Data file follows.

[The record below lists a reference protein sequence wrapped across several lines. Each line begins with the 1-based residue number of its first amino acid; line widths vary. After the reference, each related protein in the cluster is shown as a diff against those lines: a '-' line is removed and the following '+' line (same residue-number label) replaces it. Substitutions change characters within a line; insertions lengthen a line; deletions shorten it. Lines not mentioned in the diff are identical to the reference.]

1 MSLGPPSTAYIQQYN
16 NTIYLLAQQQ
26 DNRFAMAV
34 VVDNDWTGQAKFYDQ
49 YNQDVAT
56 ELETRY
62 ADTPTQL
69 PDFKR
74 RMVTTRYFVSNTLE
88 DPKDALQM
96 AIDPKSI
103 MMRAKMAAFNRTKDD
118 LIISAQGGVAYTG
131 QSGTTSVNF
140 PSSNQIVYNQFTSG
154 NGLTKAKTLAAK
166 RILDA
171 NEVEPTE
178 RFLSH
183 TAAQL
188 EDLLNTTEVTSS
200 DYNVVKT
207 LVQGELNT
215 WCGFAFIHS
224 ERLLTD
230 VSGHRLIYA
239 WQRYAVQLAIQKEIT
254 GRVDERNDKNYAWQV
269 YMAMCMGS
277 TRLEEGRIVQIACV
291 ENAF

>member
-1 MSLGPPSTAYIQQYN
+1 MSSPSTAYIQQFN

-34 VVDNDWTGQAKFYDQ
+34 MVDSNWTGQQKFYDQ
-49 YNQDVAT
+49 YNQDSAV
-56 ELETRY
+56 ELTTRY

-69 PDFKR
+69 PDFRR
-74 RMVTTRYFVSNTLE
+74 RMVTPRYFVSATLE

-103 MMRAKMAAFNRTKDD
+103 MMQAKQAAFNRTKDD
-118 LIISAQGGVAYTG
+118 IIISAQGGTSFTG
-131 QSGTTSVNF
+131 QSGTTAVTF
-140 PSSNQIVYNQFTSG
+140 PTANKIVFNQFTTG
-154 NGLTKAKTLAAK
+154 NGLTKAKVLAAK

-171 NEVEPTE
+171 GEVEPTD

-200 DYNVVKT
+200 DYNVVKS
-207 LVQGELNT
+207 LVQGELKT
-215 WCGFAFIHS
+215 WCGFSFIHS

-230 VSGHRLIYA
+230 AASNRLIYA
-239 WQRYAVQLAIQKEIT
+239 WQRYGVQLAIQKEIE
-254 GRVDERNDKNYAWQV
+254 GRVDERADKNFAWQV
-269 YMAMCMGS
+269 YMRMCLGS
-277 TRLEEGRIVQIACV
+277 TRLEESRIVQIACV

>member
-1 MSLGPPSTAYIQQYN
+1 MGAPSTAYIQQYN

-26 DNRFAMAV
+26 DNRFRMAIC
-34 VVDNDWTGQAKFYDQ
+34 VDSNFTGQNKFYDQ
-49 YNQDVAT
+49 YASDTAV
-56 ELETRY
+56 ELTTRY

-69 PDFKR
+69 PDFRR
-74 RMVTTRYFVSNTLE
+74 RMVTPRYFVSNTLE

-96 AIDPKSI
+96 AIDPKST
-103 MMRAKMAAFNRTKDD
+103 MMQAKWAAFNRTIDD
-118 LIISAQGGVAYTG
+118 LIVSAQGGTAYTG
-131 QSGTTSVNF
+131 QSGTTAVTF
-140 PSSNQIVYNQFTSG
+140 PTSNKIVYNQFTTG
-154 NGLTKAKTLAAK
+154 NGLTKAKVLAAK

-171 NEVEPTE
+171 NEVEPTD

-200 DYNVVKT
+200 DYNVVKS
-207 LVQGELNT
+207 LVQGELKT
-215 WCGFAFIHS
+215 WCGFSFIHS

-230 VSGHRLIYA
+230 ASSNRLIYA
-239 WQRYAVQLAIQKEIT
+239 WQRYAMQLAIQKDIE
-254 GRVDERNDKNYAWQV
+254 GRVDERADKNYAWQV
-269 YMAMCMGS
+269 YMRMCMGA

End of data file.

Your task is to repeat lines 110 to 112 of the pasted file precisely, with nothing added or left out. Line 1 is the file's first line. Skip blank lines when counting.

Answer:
+230 ASSNRLIYA
-239 WQRYAVQLAIQKEIT
+239 WQRYAMQLAIQKDIE